It is the world’s sixth-busiest airport for passenger traffic and it is planning to retire its fleet of nearly 60 diesel shuttle buses and replace them with 50 electric models by the end of this decade. With the help of nearly $10 million in FAA grants, 10 battery electric buses have been purchased, orders for 5 more have been placed, and 11 charging stations have been installed, Gentry says.
The electric fleet includes models from both U.S. manufacturer Proterra, which made the vehicles in Greenville, South Carolina, and Canada’s New Flyer, which produced its buses at a facility in Anniston, Alabama. “We’re figuring out what is a good fit for us through some trial and error,” Gentry says. Buses that shuttle passengers from parking lots to airport terminals need to be able to lower their floor or entrance doors more than typical transit buses do so people can easily haul their luggage on and off. Some of the models seem better suited for use on city streets, Gentry says.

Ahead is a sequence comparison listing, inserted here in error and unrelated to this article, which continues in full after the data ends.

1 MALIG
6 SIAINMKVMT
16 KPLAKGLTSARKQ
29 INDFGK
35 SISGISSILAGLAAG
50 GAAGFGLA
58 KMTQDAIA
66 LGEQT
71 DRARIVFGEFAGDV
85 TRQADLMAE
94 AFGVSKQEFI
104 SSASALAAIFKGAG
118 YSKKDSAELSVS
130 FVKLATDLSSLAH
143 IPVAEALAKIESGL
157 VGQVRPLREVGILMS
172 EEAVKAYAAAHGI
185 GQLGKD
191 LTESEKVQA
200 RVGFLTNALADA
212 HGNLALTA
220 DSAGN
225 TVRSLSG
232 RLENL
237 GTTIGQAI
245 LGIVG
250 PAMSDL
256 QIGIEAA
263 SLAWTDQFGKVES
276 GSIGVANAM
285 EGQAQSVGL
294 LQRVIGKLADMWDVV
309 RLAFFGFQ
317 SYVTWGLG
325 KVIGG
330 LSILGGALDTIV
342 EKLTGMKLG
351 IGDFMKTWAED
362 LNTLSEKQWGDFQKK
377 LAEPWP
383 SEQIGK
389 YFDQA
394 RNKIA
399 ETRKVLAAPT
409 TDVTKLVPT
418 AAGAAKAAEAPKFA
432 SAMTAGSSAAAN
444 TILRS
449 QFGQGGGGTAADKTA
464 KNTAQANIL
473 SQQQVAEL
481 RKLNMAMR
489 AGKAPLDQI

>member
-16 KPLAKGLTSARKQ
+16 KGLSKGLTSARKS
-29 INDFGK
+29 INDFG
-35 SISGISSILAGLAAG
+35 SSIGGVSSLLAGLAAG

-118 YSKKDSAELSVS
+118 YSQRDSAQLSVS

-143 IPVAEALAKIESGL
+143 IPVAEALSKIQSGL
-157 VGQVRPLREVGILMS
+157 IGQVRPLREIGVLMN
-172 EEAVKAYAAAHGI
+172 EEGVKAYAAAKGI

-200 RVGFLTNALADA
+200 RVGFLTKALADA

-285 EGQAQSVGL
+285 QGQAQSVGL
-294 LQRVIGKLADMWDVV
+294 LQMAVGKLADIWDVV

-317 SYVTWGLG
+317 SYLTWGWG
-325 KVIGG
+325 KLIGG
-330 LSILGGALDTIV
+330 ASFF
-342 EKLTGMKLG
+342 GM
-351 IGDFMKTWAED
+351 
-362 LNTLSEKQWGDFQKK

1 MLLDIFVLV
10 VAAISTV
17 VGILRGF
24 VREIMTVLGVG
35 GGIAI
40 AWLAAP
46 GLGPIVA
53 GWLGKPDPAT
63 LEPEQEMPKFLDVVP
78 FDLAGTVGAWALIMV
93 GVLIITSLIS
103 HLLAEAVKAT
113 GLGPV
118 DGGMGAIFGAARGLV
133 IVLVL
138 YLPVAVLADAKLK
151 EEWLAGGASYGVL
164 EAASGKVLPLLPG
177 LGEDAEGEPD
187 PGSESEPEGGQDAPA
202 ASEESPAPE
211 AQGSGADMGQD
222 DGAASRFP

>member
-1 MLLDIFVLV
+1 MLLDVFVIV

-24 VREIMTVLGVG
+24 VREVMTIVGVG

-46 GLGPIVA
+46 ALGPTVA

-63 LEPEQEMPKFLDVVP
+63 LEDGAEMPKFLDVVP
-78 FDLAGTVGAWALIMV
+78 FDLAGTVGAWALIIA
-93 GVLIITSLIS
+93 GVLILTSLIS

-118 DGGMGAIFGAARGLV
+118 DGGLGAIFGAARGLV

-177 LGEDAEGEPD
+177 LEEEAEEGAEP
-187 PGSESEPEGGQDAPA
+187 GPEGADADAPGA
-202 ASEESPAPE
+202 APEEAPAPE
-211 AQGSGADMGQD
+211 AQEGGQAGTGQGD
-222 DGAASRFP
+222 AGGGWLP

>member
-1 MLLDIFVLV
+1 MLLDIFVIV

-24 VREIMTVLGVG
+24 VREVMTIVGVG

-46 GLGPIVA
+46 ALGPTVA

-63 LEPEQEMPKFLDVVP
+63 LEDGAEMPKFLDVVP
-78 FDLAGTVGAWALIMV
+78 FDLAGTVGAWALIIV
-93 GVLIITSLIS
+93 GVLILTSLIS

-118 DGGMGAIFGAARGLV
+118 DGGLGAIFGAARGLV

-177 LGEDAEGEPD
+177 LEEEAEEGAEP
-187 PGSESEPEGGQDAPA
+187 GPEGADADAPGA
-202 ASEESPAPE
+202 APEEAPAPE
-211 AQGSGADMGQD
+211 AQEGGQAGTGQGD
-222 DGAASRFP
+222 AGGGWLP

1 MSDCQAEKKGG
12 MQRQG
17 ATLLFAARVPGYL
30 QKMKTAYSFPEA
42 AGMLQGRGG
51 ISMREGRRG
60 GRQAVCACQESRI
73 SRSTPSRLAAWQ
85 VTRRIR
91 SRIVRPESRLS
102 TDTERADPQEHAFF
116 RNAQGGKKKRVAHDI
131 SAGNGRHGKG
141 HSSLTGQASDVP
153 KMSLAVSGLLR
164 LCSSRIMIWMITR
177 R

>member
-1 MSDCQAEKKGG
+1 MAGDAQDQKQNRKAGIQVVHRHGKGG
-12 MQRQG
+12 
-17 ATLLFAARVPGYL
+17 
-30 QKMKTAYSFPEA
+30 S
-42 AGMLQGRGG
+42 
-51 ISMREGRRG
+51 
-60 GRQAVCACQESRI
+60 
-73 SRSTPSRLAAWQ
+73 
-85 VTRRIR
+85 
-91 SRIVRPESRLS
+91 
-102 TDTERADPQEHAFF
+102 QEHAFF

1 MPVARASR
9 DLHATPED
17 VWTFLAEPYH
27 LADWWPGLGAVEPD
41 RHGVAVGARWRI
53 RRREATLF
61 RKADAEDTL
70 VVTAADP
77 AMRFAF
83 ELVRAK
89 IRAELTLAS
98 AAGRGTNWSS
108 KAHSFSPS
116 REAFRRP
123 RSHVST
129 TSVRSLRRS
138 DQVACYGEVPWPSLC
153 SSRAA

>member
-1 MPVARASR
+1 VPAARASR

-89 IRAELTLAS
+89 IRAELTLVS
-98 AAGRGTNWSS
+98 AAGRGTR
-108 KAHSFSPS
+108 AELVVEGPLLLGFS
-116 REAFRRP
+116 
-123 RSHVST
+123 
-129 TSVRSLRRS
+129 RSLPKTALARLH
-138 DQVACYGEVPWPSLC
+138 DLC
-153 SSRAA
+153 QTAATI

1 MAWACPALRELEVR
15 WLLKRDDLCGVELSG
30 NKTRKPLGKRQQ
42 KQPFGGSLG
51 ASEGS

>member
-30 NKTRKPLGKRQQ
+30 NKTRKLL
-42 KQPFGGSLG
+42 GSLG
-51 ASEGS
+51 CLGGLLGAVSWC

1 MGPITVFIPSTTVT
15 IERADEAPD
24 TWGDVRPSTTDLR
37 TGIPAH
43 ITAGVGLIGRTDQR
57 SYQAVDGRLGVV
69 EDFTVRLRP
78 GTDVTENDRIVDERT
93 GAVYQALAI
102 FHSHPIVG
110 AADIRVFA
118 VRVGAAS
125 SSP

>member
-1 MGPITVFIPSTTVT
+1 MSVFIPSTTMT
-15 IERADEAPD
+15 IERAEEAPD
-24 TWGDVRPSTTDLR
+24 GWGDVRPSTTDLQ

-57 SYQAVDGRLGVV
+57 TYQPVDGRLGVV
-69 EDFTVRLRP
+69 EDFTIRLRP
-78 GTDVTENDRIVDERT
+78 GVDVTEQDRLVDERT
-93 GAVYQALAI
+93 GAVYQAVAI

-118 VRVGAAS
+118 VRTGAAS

At around $750,000 each, new electric buses cost twice as much as diesel versions. But airport officials say they expect to save money in the long term due to the lower costs of operating and maintaining the battery powered models. Gentry says the electric buses also offer a much quieter ride and are smoother in stop-and-go conditions. “Not to mention, of course, there’s zero diesel fuel being burned,” she adds.
Electric Buses At Sacramento Airport